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SANTA FE — Will this winter weather never end? Jeanette and I have been traveling even more than usual this spring to escape the cold and pollen. We’ve visited much of the desert Southwest plus our most southwestern state of Hawaii.
It has been cold everywhere. There’s no escaping it. The global cooling fans are ecstatic; claiming this proves global warming is a bunch of hooey. It really doesn’t prove anything other than we had a cold, wet winter.
Climate change doesn’t occur that quickly. In fact, there is increasing evidence that our planet goes through warm and cool cycles about every 500 years. As I understand, our current warm period started in 1850 so no one who is arguing about it now will still be around when it ends.
The Utah House of Representatives recently passed a resolution by a wide margin declaring no confidence in global warming predictions. The resolution has no legal effect. It may be intended to send a message saying not to mess with pollution regulations on their oil and coal industries.
Are people doing anything to add to the natural global warming on our Earth? It may still be debatable but clean water and air are worthy goals whether they reduce global warming or not. Just don’t worry too much about whether we are facing the end of life as we know it.
Speaking of life-ending catastrophes, we have boldly faced two this spring and come away without a scratch. I’ve written before about being evacuated from our beachfront cottage at 5 a.m. on our first night in Hawaii.
A major earthquake off Chile created fears of a tsunami, which turned out to be barely discernable.
We were told that tsunamis aren’t just big waves. They are similar to the flash floods we have in the mountainous desert — a huge wall of water.
A month later, during our first night in Palm Springs, Calif., which sits directly atop the San Andreas Fault, we were awakened at 2 a.m. by an earthquake. The magnitude-4.5 quake was too minor to be mentioned on the news but novices, such as we were, worried about what was coming next when the shaking and rumbling started.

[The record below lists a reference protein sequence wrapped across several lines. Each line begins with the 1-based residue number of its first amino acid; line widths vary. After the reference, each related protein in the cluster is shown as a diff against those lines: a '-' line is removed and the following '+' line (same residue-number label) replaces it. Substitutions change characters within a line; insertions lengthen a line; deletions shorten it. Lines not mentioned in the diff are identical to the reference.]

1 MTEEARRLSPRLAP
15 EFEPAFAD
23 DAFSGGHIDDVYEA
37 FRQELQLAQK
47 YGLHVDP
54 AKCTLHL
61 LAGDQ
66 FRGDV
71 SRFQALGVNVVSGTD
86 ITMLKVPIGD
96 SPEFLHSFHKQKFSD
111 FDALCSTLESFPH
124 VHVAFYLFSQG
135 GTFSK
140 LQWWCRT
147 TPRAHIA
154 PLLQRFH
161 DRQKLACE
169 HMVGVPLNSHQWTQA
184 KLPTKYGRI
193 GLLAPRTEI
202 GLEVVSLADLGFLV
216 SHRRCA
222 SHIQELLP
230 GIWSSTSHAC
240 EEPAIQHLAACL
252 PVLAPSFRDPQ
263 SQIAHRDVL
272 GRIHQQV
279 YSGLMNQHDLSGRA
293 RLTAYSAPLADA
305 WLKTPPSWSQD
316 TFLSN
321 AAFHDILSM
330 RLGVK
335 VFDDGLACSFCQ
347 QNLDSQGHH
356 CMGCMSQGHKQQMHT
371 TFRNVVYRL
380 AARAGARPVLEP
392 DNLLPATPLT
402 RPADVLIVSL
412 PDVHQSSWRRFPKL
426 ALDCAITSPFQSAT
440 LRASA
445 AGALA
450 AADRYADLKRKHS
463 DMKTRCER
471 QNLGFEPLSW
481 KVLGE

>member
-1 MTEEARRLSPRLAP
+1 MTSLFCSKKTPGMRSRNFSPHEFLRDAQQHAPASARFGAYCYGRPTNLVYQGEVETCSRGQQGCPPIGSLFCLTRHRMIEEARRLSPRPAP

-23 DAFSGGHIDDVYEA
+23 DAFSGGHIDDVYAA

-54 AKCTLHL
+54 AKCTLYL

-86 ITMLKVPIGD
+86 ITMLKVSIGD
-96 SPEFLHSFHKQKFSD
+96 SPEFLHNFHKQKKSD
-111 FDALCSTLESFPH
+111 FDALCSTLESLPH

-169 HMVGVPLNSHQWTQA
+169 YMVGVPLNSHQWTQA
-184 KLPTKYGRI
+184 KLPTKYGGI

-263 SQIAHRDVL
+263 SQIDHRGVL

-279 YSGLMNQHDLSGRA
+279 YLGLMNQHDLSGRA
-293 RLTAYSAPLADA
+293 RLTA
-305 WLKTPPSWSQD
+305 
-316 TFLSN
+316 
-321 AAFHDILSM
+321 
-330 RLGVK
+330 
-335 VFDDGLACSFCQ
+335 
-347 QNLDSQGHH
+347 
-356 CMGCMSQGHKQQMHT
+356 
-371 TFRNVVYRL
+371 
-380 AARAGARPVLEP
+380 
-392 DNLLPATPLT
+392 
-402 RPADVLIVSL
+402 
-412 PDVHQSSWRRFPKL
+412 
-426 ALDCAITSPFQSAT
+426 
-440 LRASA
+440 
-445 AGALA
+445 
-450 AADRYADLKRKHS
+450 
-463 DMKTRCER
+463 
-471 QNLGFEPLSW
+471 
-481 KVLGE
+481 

We learned from friends later that quakes that small aren’t worth talking
about but that the 7.2 magnitude quake a month earlier did create a lot of buzz.
Traveling the roads of southern Arizona and California, we had an opportunity to experience those states’ budget-trimming moves. California roads were in terrible shape. Many Arizona rest stops were closed and vans with speeding cameras were everywhere.
California has only red light cameras at this point but Gov. Arnold Schwarzenegger now is pushing speeding cameras with heavy fines going to the state. We also were warned that five-mile-an-hour cushions on speeding are disappearing.
Grass and weeds are no longer being mowed on the roadsides and medians. They are growing faster with the wet winter and spring. The wild flowers are beautiful and the sides of normally dry hills now are green almost everywhere.
Late winter and spring are our usual time to travel. We often have noted the impact of college spring breaks on southern beaches but evidently we haven’t done much traveling during the Easter period. Highways and hotels were very crowded the week before and week after Easter.
On the Monday after Easter, traffic going north over Hoover Dam inched at a snail’s pace. It took an hour to get across because of the heavy traffic. The last two spans on the impressive bypass both have only two more sections to be completed. At the rate work has progressed so far, it should only take another two or three years to complete it.
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